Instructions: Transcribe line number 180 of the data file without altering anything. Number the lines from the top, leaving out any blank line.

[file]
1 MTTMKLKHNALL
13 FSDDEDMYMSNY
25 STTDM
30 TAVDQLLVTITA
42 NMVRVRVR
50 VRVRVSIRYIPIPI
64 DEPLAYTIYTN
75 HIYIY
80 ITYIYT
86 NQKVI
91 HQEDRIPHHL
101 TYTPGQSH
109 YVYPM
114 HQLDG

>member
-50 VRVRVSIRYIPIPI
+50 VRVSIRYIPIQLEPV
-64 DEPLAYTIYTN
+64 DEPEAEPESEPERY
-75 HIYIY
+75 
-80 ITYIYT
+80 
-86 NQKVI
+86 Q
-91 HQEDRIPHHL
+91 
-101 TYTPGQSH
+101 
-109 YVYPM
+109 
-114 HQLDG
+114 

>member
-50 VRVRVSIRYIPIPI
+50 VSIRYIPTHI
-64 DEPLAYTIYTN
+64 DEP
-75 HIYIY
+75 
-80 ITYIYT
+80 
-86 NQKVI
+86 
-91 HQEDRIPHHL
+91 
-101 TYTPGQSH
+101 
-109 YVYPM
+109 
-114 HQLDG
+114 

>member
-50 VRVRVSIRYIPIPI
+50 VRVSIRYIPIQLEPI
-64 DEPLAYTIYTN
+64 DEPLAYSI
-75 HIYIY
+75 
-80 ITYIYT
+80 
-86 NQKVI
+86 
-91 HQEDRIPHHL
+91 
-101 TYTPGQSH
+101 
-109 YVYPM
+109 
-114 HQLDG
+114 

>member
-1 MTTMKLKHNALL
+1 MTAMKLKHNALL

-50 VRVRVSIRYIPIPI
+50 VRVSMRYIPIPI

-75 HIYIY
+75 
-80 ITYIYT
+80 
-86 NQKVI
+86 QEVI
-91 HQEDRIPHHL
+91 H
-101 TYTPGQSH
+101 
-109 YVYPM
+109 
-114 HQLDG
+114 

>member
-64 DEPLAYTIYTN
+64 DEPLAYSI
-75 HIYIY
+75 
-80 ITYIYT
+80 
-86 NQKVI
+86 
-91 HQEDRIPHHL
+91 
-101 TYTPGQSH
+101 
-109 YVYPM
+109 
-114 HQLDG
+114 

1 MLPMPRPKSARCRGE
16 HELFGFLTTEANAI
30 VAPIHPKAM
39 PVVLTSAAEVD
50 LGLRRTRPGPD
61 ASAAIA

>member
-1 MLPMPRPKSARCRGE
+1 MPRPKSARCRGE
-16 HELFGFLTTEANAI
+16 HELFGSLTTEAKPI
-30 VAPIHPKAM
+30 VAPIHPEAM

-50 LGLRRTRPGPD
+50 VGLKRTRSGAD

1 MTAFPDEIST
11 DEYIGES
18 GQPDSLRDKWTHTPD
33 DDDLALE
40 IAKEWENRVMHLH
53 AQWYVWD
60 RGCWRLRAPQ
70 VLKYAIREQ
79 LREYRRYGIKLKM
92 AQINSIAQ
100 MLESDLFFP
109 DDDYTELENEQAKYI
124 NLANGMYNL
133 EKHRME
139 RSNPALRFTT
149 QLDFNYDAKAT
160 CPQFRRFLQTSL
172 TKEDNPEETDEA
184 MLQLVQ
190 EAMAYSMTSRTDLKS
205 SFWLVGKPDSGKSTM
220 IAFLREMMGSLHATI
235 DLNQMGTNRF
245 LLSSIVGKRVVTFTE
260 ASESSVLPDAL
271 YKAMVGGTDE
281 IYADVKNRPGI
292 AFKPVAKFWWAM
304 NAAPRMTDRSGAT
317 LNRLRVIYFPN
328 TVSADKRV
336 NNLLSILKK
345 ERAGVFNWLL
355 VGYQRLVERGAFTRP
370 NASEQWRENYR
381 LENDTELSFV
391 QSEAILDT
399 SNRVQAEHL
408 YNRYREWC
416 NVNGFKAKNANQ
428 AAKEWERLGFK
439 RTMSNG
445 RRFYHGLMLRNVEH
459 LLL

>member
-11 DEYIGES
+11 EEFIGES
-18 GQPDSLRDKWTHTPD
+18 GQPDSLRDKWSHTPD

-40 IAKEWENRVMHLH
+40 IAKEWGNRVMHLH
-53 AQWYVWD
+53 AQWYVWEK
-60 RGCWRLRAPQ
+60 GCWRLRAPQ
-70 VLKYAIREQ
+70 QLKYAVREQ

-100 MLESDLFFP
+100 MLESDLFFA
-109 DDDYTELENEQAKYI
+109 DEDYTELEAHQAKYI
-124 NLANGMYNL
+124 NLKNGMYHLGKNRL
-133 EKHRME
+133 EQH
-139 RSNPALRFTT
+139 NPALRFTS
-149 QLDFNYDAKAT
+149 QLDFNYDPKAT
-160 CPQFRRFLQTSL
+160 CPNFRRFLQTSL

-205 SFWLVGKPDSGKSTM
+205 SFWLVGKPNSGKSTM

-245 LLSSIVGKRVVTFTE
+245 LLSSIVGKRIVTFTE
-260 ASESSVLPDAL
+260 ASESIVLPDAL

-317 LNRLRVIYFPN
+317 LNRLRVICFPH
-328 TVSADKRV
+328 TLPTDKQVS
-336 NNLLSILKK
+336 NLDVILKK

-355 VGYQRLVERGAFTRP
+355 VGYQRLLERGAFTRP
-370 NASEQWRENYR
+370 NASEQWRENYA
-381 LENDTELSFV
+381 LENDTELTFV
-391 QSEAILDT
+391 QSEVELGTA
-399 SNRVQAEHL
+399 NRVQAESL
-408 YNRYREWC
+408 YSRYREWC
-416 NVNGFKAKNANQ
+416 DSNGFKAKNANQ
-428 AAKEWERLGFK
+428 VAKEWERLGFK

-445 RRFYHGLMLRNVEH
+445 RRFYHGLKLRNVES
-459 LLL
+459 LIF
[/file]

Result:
-100 MLESDLFFP